However, the weather remained very much an issue. Heavy cumulus clouds violated Launch Commit Criteria and left the Eastern Range to declare itself “Red” (“No Go”) on weather. The countdown entered a planned 10-minute built-in hold at 2:51 a.m., with the clock holding at the T-4-minute mark, to provide controllers with a final opportunity to make adjustments to the flight plan before entering the Terminal Count at T-3 minutes and 30 seconds. With Air Force meteorologists expecting the weather to clear early in the launch window, these adjustments included work to establish a new T-0 liftoff time. Shortly after 3 a.m., a weather balloon was despatched to determine the state of upper level winds, and by 3:30 a.m. the Range declared itself “Green” (“Go”) on weather.
Chances of getting the Atlas off the ground dimmed again shortly after 3:40 a.m., when an unauthorized vessel strayed into the launch exclusion zone. Since the latter is a region of ocean in which spent hardware from the rocket would splash down, another wait was enforced before a new T-0 time could be declared. At length, with new software uploaded into the Atlas avionics, the new T-0 time was announced as 4:10 a.m. EDT. In the final minutes, all weather criteria was classified as “Green,” and at 4:06 a.m. the countdown clock was released from its hold at T-4 minutes. “The launch team has just been polled for a final time and all 27 stations have reported Go for Launch,” noted AmericaSpace’s Launch Tracker. “The Launch Director has given permission to launch!”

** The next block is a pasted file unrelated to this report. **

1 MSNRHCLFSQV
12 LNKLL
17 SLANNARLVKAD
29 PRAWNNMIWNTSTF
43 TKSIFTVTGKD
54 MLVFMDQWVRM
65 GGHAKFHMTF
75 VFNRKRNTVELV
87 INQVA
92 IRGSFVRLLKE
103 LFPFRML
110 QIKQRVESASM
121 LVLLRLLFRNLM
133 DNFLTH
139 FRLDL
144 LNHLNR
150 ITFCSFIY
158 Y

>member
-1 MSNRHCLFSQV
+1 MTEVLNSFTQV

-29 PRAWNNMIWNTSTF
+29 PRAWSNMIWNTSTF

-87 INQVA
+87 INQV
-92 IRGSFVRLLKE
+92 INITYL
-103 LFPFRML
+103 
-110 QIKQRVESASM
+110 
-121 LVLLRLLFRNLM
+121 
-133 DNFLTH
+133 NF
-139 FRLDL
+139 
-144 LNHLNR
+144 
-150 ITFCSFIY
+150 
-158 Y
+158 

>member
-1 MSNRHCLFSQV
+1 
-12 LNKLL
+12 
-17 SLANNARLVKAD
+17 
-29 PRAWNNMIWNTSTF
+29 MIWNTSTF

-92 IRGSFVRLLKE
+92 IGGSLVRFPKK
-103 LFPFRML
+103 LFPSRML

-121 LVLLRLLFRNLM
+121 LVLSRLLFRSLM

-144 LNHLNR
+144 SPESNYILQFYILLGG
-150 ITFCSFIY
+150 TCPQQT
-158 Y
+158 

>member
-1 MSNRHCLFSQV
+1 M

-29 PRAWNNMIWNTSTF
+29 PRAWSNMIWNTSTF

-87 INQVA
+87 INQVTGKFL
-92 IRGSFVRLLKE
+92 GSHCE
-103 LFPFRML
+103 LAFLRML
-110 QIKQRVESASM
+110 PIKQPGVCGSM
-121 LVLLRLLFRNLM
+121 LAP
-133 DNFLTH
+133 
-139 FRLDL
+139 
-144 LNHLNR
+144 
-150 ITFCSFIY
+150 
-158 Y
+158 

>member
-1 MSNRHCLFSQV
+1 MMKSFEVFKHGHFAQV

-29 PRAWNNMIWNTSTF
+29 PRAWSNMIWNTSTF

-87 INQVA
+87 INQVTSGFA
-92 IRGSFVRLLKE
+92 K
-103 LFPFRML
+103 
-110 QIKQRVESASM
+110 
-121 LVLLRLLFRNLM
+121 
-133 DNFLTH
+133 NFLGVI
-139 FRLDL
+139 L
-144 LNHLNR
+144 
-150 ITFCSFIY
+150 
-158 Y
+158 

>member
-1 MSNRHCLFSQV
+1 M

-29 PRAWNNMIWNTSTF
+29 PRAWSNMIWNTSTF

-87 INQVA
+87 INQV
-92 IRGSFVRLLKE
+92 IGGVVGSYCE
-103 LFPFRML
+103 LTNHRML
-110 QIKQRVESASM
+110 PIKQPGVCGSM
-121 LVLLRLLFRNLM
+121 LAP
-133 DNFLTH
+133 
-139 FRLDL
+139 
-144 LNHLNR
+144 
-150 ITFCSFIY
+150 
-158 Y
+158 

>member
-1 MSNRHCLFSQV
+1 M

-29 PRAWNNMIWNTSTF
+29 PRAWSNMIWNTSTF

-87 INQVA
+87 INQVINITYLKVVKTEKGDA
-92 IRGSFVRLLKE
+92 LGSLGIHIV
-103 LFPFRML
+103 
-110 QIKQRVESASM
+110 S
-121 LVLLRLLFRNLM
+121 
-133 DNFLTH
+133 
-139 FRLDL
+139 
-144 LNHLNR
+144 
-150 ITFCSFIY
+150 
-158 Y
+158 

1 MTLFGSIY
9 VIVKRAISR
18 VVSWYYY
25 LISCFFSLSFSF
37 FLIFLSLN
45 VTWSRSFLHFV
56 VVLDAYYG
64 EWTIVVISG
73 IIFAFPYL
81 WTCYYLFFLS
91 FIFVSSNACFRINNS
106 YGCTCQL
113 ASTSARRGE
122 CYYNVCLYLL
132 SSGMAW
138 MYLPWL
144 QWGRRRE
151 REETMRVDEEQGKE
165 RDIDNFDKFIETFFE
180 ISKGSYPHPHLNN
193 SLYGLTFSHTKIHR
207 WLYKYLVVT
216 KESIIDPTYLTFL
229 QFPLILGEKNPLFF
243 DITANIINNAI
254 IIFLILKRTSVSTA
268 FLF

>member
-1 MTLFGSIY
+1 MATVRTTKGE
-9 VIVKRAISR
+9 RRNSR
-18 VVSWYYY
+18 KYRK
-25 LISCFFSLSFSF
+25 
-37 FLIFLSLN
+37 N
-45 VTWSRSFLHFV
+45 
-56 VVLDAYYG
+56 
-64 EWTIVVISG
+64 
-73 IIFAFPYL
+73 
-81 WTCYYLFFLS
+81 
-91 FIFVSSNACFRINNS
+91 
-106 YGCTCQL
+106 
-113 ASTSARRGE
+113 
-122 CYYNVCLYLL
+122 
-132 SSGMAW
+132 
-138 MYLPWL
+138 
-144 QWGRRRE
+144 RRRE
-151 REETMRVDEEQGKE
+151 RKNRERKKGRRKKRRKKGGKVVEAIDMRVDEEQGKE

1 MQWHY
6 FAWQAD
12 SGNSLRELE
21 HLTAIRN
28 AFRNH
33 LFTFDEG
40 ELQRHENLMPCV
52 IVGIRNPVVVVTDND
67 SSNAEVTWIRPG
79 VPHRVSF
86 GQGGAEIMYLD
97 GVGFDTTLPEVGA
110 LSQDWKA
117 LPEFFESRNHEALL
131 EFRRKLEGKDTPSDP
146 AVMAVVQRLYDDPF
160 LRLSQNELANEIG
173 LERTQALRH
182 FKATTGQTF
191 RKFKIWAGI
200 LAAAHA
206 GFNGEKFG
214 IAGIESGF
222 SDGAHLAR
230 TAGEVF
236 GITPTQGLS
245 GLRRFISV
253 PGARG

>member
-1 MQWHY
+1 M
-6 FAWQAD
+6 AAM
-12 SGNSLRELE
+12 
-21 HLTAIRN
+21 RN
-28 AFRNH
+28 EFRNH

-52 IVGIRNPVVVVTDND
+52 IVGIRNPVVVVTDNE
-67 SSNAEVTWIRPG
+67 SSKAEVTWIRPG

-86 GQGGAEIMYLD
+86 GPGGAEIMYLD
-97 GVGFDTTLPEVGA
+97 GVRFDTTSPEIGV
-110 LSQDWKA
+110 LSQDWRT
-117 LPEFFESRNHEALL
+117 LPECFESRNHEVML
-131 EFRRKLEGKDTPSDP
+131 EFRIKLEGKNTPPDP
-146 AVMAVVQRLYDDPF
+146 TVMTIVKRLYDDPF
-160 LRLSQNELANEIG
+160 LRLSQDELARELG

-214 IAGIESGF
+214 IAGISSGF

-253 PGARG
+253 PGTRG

By now, all propellant tanks had reached their proper flight pressures and the countdown entered its Terminal phase. The process of topping-off the liquid propellants concluded, and the Flight Termination System was armed and enabled.
Ignition of the first stage’s 930,000-pound-thrust RD-180 engine occurred at T-2.7 seconds, after which a computer-controlled check of its healthy start-up sequence was conducted. At T+0.8 seconds, the command to fire the three strap-on, solid-fueled boosters was issued and liftoff from SLC-41 took place at T+1.1 seconds. Rapidly ascending away from the launch complex, the Atlas executed a combined roll, pitch, and yaw maneuver to establish itself onto an easterly trajectory and the proper flight azimuth of 90.13 degrees. Forty-six seconds into the flight, the vehicle encountered maximum aerodynamic turbulence—known as “Max Q”—on its airframe. The three boosters burned out at T+92 seconds, although they remained attached to the Atlas for a further 20 seconds to ensure that they did not re-contact the first stage upon separation. Two of the boosters separated at T+115 seconds, with the third following a second or two later.